This is the first episode of series 9 that didn’t feel significantly indebted to any classic story or era of the show I can think of. In naming immortals or near-immortals the Doctor has traveled with, in fact, it names Jack Harkness (new series) while skipping over Romana (classic series), the Doctor’s Time Lady companion who also left him to head off into the sunset with a lion-faced alien (a benevolent member of the Tharil race; see “Warrior’s Gate”). It does, however, drop a reference to 1982’s “The Visitation,” in which the Terileptils really do start the Great Fire of London. And it does share a theory about immortality with one of the other rare and top-flight Doctor Who stories written by women, Barbara Clegg’s “Enlightenment” (1983). If you live too long, like that story’s Eternals (and in fact the Gallifrey-bound Time Lords), you need “ephemerals” — people who live short, brightly burning lives — to remind you of why life is worth living.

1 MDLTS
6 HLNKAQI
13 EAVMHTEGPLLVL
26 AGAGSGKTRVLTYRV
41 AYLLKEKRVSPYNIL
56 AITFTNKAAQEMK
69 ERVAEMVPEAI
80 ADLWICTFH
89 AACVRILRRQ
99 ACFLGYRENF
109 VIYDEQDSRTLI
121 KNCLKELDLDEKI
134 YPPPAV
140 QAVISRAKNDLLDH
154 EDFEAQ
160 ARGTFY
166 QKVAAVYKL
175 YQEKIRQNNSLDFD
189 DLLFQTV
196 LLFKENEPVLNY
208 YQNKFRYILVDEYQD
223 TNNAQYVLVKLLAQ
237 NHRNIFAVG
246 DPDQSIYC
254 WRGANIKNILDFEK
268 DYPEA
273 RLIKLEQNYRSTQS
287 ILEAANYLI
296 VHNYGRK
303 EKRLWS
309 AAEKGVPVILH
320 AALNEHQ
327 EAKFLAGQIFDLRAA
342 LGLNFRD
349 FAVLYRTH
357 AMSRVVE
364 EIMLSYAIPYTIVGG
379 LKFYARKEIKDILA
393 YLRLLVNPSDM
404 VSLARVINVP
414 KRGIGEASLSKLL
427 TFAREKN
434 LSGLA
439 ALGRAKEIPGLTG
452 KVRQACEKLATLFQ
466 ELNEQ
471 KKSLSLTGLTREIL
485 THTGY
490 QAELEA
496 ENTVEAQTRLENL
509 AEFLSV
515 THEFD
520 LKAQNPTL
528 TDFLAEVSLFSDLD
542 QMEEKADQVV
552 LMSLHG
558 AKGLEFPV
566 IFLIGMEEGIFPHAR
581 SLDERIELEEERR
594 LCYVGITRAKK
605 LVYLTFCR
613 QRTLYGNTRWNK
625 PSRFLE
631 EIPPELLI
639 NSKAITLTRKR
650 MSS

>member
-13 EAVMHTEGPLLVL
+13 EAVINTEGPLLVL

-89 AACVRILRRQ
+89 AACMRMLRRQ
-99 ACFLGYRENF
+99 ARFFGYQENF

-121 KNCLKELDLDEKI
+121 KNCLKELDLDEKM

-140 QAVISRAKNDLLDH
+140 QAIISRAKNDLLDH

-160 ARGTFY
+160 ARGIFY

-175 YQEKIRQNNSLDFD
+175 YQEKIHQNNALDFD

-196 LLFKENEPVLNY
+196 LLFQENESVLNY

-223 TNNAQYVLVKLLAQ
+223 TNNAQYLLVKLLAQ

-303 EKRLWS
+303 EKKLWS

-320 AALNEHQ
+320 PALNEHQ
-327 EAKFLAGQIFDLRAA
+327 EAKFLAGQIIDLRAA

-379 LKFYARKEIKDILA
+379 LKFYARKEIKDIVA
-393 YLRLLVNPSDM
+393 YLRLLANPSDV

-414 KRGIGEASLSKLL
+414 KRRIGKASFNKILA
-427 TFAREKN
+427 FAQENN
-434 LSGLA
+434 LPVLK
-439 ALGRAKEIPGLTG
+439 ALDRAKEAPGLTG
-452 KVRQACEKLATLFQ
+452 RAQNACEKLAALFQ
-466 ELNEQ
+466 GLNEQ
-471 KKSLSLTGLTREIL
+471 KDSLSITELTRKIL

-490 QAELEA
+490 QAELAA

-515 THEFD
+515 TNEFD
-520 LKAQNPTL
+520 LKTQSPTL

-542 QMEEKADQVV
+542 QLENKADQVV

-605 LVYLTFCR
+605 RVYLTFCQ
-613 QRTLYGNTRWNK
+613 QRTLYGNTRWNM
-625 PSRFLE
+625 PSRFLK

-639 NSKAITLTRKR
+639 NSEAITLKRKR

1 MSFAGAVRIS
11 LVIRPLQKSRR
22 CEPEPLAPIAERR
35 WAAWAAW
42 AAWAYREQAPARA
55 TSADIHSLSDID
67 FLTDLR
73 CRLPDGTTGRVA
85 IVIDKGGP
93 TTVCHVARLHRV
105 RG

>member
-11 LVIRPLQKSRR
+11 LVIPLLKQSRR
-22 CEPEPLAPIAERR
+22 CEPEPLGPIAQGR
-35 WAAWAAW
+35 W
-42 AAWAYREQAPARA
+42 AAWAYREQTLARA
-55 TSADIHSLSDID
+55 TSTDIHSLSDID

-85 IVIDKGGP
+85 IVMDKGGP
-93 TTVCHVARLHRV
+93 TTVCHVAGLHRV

It’s actually nice to see Clara at the end of the episode, but it’s not because she would have enriched it. The joy of many companion-lite episodes is that they let us see the Doctor with new eyes, belonging to someone who doesn’t have to be generic enough to be a recurring co-star, and it’s a breath of fresh air. And in this case, it reminds us of why the Doctor travels with companions whose lives are short enough that he can and will lose them, companions for whom even a selfie, a captured image of one of very few moments we have to capture as mortals, can be a precious gift. And it prepares us for why he’ll eventually have to resign himself to letting her go.